Another report (this time from Tower Group) is highlighting the likely increase in data volumes that enterprises will need to handle over the next couple of years – a 900% increase in financial market data by 2012.
Of course, increasing amounts of data flowing around the enterprise is hardly new (in the mid 1990s, I remember being told in hushed tones at one of the baby bells that their databases were several terabytes in size). Each time enterprises have been faced with such an increase, decisions have been made about what needs to be done: Is the focus on integration, storage or analysis and can we use existing technologies or do we need/want new technologies?
In the case of The Tower Group report, the focus is on financial services and in particular the increase in market data handling requirements caused by new regulations (the EU’s MiFiD and US’s Reg NMS – both intended to create fairer markets). Specifically, there is a regulatory requirement to store the data (in a manner which can be used as evidence if there is ever a compliance issue). As these regulations relate to best price execution, this in itself will be onerous because every single published quote available when each trade is executed must be stored as well as all other relevant data associated with the trade.
Similar scenarios (where there is a flood of data or a potential one) exist in many industries – from the online games with millions of players generating massive amounts of data to security monitoring devices for government agencies to RFID tags. However, it is too easy to react by announcing that the data deluge is coming and some new technological surfboard is needed.
For a start, in many cases the data may have little potential value and storage may not even be needed. But of course this will not always be the case. To quote from the Bob’s guide coverage of the press release:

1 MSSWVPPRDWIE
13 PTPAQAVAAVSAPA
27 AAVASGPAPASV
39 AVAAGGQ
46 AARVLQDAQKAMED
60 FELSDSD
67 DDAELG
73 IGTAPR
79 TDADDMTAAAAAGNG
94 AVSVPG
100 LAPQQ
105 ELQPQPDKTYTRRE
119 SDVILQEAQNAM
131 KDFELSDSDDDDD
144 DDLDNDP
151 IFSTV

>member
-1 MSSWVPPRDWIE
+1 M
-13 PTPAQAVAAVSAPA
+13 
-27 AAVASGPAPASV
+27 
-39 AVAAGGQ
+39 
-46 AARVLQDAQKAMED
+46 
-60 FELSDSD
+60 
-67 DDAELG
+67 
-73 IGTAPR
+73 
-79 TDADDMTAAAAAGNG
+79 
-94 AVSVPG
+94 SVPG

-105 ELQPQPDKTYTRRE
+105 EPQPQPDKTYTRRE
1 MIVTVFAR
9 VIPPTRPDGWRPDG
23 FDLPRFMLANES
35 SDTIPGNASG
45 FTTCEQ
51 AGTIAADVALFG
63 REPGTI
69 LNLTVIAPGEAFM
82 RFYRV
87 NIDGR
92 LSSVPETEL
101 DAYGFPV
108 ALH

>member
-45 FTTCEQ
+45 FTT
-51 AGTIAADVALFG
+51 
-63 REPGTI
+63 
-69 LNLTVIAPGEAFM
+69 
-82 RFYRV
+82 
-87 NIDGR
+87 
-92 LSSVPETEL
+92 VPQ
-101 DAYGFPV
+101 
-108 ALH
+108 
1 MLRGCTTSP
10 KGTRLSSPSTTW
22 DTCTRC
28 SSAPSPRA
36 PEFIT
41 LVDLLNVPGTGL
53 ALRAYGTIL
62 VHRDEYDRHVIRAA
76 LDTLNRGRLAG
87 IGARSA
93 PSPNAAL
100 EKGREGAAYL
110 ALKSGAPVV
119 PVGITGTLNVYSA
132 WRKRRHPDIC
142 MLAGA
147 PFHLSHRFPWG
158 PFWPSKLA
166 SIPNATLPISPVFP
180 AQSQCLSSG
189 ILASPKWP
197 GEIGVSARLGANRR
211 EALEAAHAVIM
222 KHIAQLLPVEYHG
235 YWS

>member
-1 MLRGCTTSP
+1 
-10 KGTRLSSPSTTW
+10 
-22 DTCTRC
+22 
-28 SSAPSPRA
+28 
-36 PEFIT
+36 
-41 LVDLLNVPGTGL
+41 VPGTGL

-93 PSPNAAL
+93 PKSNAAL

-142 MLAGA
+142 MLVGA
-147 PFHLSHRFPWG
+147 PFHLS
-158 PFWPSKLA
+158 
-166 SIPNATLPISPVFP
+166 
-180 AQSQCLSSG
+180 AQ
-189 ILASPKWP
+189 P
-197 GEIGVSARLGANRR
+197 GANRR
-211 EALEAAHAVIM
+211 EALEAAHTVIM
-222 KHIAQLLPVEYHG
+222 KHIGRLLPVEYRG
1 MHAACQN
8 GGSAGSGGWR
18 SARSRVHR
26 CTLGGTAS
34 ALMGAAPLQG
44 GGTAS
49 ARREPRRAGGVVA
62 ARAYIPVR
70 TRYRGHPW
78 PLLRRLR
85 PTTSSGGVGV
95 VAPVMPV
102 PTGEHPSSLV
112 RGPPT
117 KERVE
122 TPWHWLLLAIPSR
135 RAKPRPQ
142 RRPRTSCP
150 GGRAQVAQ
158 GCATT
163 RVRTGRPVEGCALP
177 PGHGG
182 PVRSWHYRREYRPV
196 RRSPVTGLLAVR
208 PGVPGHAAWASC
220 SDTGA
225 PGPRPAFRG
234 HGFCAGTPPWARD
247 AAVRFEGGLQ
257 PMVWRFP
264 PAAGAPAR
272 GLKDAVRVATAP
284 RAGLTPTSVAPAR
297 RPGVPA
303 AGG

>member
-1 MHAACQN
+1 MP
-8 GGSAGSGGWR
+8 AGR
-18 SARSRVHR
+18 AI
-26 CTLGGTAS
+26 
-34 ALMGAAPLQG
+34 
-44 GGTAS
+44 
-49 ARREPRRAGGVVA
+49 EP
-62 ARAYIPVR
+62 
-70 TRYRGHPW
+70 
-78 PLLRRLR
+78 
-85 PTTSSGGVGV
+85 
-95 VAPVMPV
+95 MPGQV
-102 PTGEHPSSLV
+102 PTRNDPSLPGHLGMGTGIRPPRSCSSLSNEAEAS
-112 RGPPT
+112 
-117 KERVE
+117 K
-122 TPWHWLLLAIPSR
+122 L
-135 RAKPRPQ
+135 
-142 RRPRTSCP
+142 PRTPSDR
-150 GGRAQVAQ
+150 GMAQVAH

“Regulatory compliance will pave the way for firms to completely automate the trading process,” added Price. “Once all the players have done so, the winner in the hunt for liquidity will be whoever can process the data the fastest.”
To put it another way, in the case of market data there may be business justification for doing more than storage for forensic reasons either in the realm of integration or analysis of the data streams. In my other examples there will also be opportunities – again in the realm of integration or analysis.
The second hurdle is whether new technology is needed.
Simply saying that there will be an increase in data and a need to do something with it is not enough to justify new technology as old technologies may continue to scale. Going back to my baby bell experience, this was around the time when Object databases were being touted as the relational db killer – as only Object databases could possibly handle that size of database.
In the case of the “data deluge”, the real-time processing of streams (when the value of the analysis is high enough) is certainly one area where a new approach seems needed – and is an area targeted by the likes of StreamBase and Progress‘ Apama products. For analysing the increasing massive data warehouses and for integration, I think the jury is still out – although the increasing complexity within the data may throw a spanner in the works.